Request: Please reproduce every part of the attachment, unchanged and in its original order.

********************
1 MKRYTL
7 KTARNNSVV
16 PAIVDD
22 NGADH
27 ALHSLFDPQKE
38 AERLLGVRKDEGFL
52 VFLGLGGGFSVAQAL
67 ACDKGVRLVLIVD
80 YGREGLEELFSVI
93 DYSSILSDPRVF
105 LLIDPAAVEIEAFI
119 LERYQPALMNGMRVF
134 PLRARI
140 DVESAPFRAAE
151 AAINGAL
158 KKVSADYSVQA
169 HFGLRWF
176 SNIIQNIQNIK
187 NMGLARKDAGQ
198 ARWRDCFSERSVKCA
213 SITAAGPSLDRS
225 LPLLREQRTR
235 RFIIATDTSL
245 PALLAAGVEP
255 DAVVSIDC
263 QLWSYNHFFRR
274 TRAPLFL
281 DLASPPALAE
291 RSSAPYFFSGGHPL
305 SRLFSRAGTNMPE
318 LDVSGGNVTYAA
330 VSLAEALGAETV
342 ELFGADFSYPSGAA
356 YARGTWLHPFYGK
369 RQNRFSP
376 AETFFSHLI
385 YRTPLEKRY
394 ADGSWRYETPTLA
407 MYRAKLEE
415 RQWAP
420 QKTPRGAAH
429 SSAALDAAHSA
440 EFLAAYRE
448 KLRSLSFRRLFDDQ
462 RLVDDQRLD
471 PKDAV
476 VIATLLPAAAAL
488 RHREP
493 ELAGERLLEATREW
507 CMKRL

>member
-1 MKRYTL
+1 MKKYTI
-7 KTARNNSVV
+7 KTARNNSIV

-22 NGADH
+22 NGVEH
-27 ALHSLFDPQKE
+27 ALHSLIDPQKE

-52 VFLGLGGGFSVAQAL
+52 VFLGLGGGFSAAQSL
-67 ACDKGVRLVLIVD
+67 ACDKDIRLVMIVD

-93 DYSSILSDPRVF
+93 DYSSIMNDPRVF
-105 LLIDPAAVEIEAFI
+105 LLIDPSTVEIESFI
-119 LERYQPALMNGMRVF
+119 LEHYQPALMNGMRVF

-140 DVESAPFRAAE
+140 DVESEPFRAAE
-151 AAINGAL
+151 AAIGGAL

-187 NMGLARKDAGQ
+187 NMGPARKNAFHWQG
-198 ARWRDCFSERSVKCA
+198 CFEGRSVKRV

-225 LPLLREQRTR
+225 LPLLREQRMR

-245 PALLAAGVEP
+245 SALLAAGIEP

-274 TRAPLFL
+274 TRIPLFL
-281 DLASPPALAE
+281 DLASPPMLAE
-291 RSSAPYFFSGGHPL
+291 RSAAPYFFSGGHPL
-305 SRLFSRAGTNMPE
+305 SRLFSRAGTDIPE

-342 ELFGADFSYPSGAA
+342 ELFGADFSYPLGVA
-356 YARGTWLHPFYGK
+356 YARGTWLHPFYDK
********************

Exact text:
1 MKRYTL
7 KTARNNSVV
16 PAIVDD
22 NGADH
27 ALHSLFDPQKE
38 AERLLGVRKDEGFL
52 VFLGLGGGFSVAQAL
67 ACDKGVRLVLIVD
80 YGREGLEELFSVI
93 DYSSILSDPRVF
105 LLIDPAAVEIEAFI
119 LERYQPALMNGMRVF
134 PLRARI
140 DVESAPFRAAE
151 AAINGAL
158 KKVSADYSVQA
169 HFGLRWF
176 SNIIQNIQNIK
187 NMGLARKDAGQ
198 ARWRDCFSERSVKCA
213 SITAAGPSLDRS
225 LPLLREQRTR
235 RFIIATDTSL
245 PALLAAGVEP
255 DAVVSIDC
263 QLWSYNHFFRR
274 TRAPLFL
281 DLASPPALAE
291 RSSAPYFFSGGHPL
305 SRLFSRAGTNMPE
318 LDVSGGNVTYAA
330 VSLAEALGAETV
342 ELFGADFSYPSGAA
356 YARGTWLHPFYGK
369 RQNRFSP
376 AETFFSHLI
385 YRTPLEKRY
394 ADGSWRYETPTLA
407 MYRAKLEE
415 RQWAP
420 QKTPRGAAH
429 SSAALDAAHSA
440 EFLAAYRE
448 KLRSLSFRRLFDDQ
462 RLVDDQRLD
471 PKDAV
476 VIATLLPAAAAL
488 RHREP
493 ELAGERLLEATREW
507 CMKRL

>member
-1 MKRYTL
+1 MKKYTI
-7 KTARNNSVV
+7 KTARNNSIV

-22 NGADH
+22 NGVEH
-27 ALHSLFDPQKE
+27 ALHSLIDPQKE

-52 VFLGLGGGFSVAQAL
+52 VFLGLGGGFSAAQSL
-67 ACDKGVRLVLIVD
+67 ACDKDIRLVMIVD

-93 DYSSILSDPRVF
+93 DYSSIMNDPRVF
-105 LLIDPAAVEIEAFI
+105 LLIDPSTVEIESFI
-119 LERYQPALMNGMRVF
+119 LEHYQPALMNGMRVF

-140 DVESAPFRAAE
+140 DVESEPFRAAE
-151 AAINGAL
+151 AAIGGAL

-187 NMGLARKDAGQ
+187 NMGPARKNAFHWQG
-198 ARWRDCFSERSVKCA
+198 CFEGRSVKRV

-225 LPLLREQRTR
+225 LPLLREQRMR

-245 PALLAAGVEP
+245 SALLAAGIEP

-274 TRAPLFL
+274 TRIPLFL
-281 DLASPPALAE
+281 DLASPPMLAE
-291 RSSAPYFFSGGHPL
+291 RSAAPYFFSGGHPL
-305 SRLFSRAGTNMPE
+305 SRLFSRAGTDIPE

-342 ELFGADFSYPSGAA
+342 ELFGADFSYPLGVA
-356 YARGTWLHPFYGK
+356 YARGTWLHPFYDK